Because the skin is such a dense barrier, current patches have a big limitation: They can deliver just a few, small-molecule drugs. That's why a number of companies are pursuing the transport of drugs across the skin using electricity. Elan, for one, is in the early stages of human trials to test a watch-size device. Strapped to the wrist, the mechanism houses a disposable drug cartridge and microelectronics that control the amount and timing of drugs entering the bloodstream. Elan has teamed up with the Swiss maker of Swatch watches to develop the system.
Electrotransport's main advantage is its ability to move a wide variety of large-size molecules through the skin. Delivering protein-based drugs, such as insulin, as well as the rapidly expanding list of biotech products, is one of the drug industry's thorniest problems. Now, the only way to give such drugs is through injections. That bypasses the stomach and gastrointenstinal tract, which digest protein-based compounds, rendering them useless. But injections limit the usefulness of these drugs to severe or life-threatening diseases. Shots may be a good way to administer IL-1 receptor antagonist, a drug that Synergen Inc. in Boulder, Colo., is working on to treat septic shock, a sometimes fatal malady. But sufferers of rheumatoid arthritis, which the drug may also control, "are just not going to inject themselves for 20 years," says David M. Steinberg, an analyst with Volpe, Welty & Co., a San Francisco investment bank.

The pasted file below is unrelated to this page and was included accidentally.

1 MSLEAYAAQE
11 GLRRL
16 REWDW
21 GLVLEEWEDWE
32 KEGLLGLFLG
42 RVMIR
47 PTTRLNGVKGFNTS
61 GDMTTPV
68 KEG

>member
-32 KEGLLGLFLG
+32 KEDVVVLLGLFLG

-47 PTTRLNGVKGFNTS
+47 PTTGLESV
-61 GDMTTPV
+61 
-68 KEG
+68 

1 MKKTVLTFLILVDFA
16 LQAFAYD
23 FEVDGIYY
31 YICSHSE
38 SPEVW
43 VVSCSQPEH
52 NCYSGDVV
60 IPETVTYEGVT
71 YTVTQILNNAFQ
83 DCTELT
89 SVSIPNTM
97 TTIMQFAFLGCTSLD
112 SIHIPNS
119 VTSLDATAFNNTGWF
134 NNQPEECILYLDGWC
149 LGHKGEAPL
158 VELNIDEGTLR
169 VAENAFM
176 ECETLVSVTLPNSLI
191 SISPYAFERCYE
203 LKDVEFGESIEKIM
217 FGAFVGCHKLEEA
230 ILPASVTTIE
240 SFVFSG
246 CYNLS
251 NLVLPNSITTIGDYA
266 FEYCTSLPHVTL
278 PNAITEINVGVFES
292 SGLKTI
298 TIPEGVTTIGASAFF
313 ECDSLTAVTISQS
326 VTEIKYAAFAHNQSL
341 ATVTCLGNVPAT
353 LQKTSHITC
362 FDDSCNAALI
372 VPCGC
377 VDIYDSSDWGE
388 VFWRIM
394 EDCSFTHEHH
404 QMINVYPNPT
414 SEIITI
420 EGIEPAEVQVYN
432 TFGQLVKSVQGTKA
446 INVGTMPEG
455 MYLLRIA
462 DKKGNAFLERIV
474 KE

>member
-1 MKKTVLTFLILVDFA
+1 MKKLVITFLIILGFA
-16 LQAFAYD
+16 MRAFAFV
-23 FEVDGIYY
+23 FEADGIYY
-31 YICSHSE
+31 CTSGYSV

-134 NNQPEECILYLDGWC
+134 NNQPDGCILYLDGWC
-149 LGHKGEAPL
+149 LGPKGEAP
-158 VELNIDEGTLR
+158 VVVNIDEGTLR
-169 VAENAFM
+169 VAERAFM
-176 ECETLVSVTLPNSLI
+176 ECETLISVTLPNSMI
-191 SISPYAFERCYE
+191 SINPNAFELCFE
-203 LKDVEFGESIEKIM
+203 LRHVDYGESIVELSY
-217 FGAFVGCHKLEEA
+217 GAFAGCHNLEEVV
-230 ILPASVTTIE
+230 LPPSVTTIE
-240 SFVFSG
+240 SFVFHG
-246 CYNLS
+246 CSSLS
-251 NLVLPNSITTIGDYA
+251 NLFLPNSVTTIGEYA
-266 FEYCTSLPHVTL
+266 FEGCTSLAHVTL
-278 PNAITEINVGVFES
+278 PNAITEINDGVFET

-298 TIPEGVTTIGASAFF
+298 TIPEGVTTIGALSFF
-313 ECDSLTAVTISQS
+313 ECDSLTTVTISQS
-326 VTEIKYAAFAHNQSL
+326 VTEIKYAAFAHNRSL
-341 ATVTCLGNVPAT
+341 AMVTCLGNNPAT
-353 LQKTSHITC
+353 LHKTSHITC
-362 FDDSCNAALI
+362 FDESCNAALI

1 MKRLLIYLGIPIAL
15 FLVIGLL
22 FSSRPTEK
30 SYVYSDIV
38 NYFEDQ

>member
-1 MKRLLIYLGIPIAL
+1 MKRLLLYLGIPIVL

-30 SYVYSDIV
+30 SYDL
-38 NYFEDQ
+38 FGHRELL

Indeed, researchers will have to find new ways of administering most gene-spliced drugs if they are to be useful in treating chronic diseases--the biggest potential markets. That's especially true of drugs to treat such neurological disorders as Alzheimer's and Parkinson's diseases, where penetrating the so-called blood-brain barrier has proved vexing. "The oral delivery of peptides protein fragments is the equivalent of the holy grail in the drug industry," says Aleksandar Erdeljan, president of R. P. Scherer Corp. in Troy, Mich. "It is a huge, huge opportunity."